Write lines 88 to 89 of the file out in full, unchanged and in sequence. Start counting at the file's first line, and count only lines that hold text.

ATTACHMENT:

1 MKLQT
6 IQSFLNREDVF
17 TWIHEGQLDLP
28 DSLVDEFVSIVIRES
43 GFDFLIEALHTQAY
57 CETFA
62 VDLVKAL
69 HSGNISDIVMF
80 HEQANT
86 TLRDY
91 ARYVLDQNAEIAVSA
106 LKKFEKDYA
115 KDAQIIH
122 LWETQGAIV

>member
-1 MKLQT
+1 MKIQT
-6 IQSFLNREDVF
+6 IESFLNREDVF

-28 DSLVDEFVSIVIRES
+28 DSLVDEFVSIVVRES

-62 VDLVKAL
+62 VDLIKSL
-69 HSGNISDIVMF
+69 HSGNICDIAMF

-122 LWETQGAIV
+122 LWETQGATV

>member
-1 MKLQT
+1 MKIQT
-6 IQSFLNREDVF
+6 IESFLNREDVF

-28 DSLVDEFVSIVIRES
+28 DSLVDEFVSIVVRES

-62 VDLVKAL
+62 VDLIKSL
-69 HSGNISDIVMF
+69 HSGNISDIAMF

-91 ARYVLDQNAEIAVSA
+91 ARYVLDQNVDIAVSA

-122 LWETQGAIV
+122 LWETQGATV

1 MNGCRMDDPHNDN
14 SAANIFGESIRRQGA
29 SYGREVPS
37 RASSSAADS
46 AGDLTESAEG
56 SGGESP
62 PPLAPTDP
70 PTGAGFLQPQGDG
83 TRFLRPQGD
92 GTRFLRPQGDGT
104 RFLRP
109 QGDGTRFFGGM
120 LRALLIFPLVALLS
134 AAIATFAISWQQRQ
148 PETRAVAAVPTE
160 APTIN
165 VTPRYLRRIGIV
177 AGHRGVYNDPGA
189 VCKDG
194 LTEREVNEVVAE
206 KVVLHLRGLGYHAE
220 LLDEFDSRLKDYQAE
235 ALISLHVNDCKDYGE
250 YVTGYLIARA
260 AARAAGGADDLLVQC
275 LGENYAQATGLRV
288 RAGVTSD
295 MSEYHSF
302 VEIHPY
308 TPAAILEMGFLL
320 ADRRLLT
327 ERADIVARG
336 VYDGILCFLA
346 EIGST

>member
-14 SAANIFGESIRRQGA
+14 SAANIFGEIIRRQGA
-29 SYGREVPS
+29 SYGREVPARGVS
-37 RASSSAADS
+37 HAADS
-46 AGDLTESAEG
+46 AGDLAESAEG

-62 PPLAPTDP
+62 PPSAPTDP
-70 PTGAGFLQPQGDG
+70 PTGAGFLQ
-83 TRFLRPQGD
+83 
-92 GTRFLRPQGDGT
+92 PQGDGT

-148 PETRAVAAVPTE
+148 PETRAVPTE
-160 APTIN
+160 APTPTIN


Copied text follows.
-70 PTGAGFLQPQGDG
+70 PTGAGFLQ